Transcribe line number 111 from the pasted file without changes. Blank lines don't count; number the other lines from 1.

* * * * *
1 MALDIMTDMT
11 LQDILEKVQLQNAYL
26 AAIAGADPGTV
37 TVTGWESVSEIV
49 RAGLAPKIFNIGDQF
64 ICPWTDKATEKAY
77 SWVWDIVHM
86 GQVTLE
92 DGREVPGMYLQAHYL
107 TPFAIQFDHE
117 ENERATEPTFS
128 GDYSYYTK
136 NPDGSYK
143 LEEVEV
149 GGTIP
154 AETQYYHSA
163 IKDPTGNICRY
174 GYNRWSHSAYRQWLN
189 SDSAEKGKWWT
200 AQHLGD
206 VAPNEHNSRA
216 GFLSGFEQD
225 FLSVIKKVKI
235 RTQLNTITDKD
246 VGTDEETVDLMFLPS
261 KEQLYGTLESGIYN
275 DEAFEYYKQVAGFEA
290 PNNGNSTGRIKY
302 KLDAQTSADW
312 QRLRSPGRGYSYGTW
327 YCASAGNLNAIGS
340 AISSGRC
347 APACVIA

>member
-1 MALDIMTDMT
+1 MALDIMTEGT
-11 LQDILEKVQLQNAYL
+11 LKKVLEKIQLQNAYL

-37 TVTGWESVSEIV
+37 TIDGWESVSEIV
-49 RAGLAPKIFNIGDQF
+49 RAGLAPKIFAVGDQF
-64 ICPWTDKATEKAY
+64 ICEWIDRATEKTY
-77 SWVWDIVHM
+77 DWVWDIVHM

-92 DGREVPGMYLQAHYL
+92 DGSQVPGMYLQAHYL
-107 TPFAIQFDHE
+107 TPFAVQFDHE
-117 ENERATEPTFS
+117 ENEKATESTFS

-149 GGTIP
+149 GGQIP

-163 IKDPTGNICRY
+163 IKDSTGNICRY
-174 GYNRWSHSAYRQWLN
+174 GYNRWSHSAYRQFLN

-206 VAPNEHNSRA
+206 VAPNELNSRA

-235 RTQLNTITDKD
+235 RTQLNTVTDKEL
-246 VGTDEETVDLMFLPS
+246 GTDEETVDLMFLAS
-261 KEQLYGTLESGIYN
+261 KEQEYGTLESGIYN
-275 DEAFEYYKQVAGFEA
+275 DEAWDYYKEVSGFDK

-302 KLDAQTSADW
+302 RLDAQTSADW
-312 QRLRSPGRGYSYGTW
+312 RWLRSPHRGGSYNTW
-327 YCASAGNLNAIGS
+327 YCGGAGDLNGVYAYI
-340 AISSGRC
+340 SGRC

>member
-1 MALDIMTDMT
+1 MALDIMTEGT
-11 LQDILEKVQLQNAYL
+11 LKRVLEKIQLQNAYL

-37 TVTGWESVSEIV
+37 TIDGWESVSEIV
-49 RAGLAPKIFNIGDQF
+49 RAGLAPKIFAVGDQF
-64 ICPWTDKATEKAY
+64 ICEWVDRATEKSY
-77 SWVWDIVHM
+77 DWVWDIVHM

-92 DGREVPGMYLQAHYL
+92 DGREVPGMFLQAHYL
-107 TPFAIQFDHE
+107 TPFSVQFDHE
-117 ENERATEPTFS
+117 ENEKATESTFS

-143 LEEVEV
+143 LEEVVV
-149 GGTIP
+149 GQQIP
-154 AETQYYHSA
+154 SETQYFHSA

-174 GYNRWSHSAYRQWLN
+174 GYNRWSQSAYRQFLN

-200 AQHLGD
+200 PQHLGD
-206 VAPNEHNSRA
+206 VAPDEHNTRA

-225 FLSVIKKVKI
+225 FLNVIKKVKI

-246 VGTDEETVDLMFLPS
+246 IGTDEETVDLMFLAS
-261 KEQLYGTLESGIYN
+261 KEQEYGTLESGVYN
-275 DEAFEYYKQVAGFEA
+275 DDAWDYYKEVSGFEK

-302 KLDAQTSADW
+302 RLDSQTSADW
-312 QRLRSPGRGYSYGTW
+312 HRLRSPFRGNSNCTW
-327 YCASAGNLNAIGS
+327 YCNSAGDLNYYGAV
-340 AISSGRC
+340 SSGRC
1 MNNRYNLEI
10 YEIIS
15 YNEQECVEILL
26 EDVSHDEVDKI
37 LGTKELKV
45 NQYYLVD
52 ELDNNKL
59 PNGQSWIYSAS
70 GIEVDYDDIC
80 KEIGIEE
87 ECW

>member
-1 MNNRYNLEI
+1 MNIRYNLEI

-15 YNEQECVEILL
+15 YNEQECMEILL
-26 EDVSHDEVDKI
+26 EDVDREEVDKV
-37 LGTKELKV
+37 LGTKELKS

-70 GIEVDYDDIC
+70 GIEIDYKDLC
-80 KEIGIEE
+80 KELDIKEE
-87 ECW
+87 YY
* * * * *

+246 IGTDEETVDLMFLAS